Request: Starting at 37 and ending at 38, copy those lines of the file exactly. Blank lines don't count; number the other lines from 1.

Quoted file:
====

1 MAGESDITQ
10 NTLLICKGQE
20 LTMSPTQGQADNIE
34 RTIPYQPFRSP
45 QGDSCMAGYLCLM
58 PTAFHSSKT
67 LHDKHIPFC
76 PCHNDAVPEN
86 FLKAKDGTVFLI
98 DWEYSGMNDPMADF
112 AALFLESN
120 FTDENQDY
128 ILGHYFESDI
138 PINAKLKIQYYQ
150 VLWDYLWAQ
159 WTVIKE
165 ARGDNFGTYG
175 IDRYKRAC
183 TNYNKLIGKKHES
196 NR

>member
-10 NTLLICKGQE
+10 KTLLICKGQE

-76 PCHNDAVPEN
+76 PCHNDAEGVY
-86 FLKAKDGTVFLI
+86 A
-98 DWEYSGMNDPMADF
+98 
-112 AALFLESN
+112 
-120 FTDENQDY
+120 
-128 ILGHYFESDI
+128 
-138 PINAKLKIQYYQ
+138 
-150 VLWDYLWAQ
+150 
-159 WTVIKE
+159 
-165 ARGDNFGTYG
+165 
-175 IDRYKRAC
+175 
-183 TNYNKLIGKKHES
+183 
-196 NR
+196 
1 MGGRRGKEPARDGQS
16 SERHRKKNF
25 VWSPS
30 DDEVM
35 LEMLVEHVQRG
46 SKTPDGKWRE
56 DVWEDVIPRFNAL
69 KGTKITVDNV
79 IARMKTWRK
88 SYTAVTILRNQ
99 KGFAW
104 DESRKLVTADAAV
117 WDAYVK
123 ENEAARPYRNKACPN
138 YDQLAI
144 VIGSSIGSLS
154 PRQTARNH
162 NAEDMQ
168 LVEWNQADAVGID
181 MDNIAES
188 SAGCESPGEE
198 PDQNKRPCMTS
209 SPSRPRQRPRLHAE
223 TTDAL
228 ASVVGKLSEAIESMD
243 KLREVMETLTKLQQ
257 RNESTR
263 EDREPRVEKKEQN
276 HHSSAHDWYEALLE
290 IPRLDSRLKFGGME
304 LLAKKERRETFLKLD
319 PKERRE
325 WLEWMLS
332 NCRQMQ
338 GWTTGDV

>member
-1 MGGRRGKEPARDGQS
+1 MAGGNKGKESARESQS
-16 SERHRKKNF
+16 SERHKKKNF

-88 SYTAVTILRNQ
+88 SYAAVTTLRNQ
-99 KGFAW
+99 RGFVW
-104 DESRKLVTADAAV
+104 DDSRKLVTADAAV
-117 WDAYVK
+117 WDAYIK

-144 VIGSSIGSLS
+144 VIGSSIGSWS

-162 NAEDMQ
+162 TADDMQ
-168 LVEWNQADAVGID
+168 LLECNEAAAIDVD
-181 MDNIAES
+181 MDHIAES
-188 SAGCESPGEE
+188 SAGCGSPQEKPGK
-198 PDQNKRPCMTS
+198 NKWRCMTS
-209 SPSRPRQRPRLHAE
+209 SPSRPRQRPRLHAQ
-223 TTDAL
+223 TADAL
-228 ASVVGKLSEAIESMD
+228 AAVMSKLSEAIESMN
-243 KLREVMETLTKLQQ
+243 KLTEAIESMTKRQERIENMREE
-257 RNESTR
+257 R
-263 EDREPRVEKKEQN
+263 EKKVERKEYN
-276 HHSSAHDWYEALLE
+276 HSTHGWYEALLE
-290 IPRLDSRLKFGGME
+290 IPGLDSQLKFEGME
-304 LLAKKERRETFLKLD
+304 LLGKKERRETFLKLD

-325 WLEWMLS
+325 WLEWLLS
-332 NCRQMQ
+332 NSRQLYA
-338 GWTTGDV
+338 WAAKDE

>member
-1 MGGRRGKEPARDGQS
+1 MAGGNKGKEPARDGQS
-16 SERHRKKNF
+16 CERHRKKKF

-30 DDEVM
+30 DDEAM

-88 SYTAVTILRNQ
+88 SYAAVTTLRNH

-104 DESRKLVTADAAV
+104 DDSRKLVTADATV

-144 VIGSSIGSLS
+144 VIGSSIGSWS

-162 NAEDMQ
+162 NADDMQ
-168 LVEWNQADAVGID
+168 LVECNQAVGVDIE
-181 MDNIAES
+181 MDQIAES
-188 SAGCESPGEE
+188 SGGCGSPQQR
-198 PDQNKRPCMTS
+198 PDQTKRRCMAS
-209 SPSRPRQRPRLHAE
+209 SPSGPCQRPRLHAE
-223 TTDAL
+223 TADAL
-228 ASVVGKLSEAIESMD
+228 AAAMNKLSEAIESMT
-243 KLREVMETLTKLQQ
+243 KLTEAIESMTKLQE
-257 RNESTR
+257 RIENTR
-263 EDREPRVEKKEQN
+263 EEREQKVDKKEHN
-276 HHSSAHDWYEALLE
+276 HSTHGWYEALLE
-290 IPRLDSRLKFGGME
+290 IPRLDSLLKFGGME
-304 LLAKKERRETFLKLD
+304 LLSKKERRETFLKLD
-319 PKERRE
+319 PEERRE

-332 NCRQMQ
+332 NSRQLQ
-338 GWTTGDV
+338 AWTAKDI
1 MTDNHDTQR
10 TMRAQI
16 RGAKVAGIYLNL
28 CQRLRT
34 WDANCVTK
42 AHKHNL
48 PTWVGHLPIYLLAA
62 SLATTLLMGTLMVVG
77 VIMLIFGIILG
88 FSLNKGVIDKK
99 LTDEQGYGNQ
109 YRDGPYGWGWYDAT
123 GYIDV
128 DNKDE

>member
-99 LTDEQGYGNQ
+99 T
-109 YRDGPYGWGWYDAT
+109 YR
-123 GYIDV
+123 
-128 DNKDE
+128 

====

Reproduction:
+138 
-150 VLWDYLWAQ